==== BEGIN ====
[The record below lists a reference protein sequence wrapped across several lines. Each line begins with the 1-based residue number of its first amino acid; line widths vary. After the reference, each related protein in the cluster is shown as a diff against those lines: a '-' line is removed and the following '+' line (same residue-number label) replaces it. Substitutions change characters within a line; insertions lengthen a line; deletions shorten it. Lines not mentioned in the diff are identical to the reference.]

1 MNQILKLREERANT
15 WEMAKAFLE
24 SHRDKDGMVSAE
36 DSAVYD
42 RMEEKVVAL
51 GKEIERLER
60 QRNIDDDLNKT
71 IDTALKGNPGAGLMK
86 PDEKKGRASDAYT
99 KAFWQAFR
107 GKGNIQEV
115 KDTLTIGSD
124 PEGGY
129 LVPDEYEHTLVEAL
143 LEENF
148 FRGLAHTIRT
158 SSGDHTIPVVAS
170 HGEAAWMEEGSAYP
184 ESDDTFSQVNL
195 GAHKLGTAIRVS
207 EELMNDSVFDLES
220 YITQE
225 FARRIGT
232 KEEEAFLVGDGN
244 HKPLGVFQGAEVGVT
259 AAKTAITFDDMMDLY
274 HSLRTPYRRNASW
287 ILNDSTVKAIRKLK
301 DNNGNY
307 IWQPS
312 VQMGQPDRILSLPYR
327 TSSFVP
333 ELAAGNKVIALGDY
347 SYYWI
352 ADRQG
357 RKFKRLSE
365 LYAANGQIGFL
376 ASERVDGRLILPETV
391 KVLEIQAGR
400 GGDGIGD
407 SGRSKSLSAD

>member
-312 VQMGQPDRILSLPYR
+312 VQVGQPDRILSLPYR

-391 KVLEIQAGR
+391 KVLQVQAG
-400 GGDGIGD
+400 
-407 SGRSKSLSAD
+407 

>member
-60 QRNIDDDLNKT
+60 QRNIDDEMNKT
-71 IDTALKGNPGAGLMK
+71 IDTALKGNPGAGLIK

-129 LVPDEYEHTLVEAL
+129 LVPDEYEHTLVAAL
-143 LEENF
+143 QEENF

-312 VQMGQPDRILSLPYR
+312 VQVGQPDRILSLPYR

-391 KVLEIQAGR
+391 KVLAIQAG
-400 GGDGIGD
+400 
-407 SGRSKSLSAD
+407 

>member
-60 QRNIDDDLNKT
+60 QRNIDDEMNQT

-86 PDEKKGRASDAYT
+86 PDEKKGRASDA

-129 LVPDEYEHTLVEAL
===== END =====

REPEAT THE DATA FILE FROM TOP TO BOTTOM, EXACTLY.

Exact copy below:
[The record below lists a reference protein sequence wrapped across several lines. Each line begins with the 1-based residue number of its first amino acid; line widths vary. After the reference, each related protein in the cluster is shown as a diff against those lines: a '-' line is removed and the following '+' line (same residue-number label) replaces it. Substitutions change characters within a line; insertions lengthen a line; deletions shorten it. Lines not mentioned in the diff are identical to the reference.]

1 MNQILKLREERANT
15 WEMAKAFLE
24 SHRDKDGMVSAE
36 DSAVYD
42 RMEEKVVAL
51 GKEIERLER
60 QRNIDDDLNKT
71 IDTALKGNPGAGLMK
86 PDEKKGRASDAYT
99 KAFWQAFR
107 GKGNIQEV
115 KDTLTIGSD
124 PEGGY
129 LVPDEYEHTLVEAL
143 LEENF
148 FRGLAHTIRT
158 SSGDHTIPVVAS
170 HGEAAWMEEGSAYP
184 ESDDTFSQVNL
195 GAHKLGTAIRVS
207 EELMNDSVFDLES
220 YITQE
225 FARRIGT
232 KEEEAFLVGDGN
244 HKPLGVFQGAEVGVT
259 AAKTAITFDDMMDLY
274 HSLRTPYRRNASW
287 ILNDSTVKAIRKLK
301 DNNGNY
307 IWQPS
312 VQMGQPDRILSLPYR
327 TSSFVP
333 ELAAGNKVIALGDY
347 SYYWI
352 ADRQG
357 RKFKRLSE
365 LYAANGQIGFL
376 ASERVDGRLILPETV
391 KVLEIQAGR
400 GGDGIGD
407 SGRSKSLSAD

>member
-312 VQMGQPDRILSLPYR
+312 VQVGQPDRILSLPYR

-391 KVLEIQAGR
+391 KVLQVQAG
-400 GGDGIGD
+400 
-407 SGRSKSLSAD
+407 

>member
-60 QRNIDDDLNKT
+60 QRNIDDEMNKT
-71 IDTALKGNPGAGLMK
+71 IDTALKGNPGAGLIK

-129 LVPDEYEHTLVEAL
+129 LVPDEYEHTLVAAL
-143 LEENF
+143 QEENF

-312 VQMGQPDRILSLPYR
+312 VQVGQPDRILSLPYR

-391 KVLEIQAGR
+391 KVLAIQAG
-400 GGDGIGD
+400 
-407 SGRSKSLSAD
+407 

>member
-60 QRNIDDDLNKT
+60 QRNIDDEMNQT

-86 PDEKKGRASDAYT
+86 PDEKKGRASDA

-129 LVPDEYEHTLVEAL